On Friday morning, the Yale South Asian Studies Council and the Yale Economic Growth Center co-hosted a panel discussion titled “Aid, Power, and Plague: Lessons from History and Practice on Foreign Aid Responses.” Experts discussed how knowledge of the history of foreign aid development can inform contemporary policy.
The discussion was the first in a new series led by SASC and EGC titled “The South Asia Development Dialogues: Economic Policy Lessons from History,” which will convene both historians and current policy experts to discuss the most relevant policy issues facing South Asia. Friday’s discussion featured Professor of History David Engerman, Professor of Economics and EGC Director Rohini Pande and United Kingdom Secretary of State for International Development Rory Stewart as panelists. Journalist Catherine Cheney served as the discussion’s moderator.
“Our aim is to open a conversation on how insights from historians might contribute to our understanding of some of the most pressing development challenges in South Asia,” SASC Chair Sunil Amrith said in his introduction of the panel. “We hope to stimulate interaction across fields on our campus and to bring in a wider audience and a wide range of voices from around the world.”
At the beginning of the discussion, panelists shared why they thought considering history is important when discussing foreign aid.
Engerman, who said that the question “cuts right to my heart” as a historian, noted the example of the Soviet Union, where policymakers did not fully consider the historical context of the Soviet state when they proceeded with “shock therapy,” a rapid transition from centralized to free-market economies.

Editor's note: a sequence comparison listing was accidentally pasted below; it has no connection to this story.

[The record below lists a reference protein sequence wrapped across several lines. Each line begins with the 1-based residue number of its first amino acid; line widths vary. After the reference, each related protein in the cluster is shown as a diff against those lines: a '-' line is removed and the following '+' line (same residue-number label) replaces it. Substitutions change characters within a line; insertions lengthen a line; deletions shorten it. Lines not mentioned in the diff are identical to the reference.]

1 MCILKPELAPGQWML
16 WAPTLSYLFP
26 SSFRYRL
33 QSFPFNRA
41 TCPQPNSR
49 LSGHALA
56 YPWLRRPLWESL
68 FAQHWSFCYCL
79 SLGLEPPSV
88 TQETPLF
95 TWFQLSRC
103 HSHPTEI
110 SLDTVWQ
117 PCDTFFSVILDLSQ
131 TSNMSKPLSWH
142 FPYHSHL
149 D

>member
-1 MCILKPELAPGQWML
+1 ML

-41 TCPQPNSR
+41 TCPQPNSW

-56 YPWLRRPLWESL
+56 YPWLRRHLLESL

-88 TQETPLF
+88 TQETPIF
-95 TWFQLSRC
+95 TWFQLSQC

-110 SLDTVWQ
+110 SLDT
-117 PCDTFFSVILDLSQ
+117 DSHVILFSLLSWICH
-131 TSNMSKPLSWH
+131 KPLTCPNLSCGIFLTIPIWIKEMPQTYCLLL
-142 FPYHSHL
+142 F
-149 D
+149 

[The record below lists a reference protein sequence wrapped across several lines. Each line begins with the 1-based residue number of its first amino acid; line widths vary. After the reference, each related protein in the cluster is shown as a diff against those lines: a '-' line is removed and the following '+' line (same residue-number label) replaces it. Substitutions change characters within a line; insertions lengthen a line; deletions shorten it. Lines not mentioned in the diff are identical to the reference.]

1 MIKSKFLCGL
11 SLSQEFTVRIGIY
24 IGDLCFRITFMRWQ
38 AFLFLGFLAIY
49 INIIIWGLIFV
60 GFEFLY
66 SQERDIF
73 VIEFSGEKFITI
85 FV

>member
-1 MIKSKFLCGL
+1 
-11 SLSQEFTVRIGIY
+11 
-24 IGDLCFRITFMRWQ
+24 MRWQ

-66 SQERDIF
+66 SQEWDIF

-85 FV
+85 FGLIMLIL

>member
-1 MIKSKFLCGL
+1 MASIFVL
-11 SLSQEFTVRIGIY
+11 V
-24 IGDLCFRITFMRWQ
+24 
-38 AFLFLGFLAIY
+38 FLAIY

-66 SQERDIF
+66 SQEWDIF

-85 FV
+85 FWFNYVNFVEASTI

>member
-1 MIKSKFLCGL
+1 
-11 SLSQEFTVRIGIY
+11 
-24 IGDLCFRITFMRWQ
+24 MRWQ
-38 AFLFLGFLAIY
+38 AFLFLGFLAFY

“Knowledge of the Soviet system was deemed not just unnecessary, but perhaps even harmful,” Engerman said. “The failure to reckon with the institutions that existed before the start of their transition go a long way to explain its failure. Before hooking up the electrodes for shock therapy, they might have paid more attention to the body that [the electrodes were] attached to.”
Stewart also noted the importance of cultural context and history when discussing issues of foreign aid. He said that in the international development community, experts often assume that they can and should make decisions based on mathematical models to determine the “best buyer” approach, but that doing so can be a mistake.
He offered the example of a development trade-off: investment in foreign education versus investment in foreign health.
“I have had a couple of long arguments with Bill Gates, who has a tendency to say that he has established that money should be put in health but should not be put into education in developing countries because he’s somehow calculated that he gets more value for money out of his dollar investment in health,” Stewart said. “That often leaves aside the question of the particular regime with which you’re working.”
Different countries, he said, could spend money in areas like health or education “better” than other countries, so these “best buyer” calculations can be flawed.
During the discussion, Engerman also presented some key points from his recent book, “The Price of Aid: The Economic Cold War.” He said the basic premise of the book could be phrased as “know your partners,” and that both donors and recipients of foreign aid have political, cultural and economic motives for engaging in development. During the Cold War, for example, countries like the United States had an incentive to develop in places like India out of political concerns — if the U.S. was more heavily involved in a country’s economy, it would have a greater chance of keeping that country from Soviet control.
“For donors, development could be a Cold War weapon,” Engerman said. “This was our way to win hearts and minds of the third world as we said back in the day. For recipients, the Cold War was a development weapon, a kind of a resource that they could draw into to promote policies that they’d been interested in for their own independent reasons.”
The South Asia Development Dialogues continue Nov. 11 with a lecture focusing specifically on the COVID-19 pandemic in South Asia.
Owen Tucker-Smith | email@example.com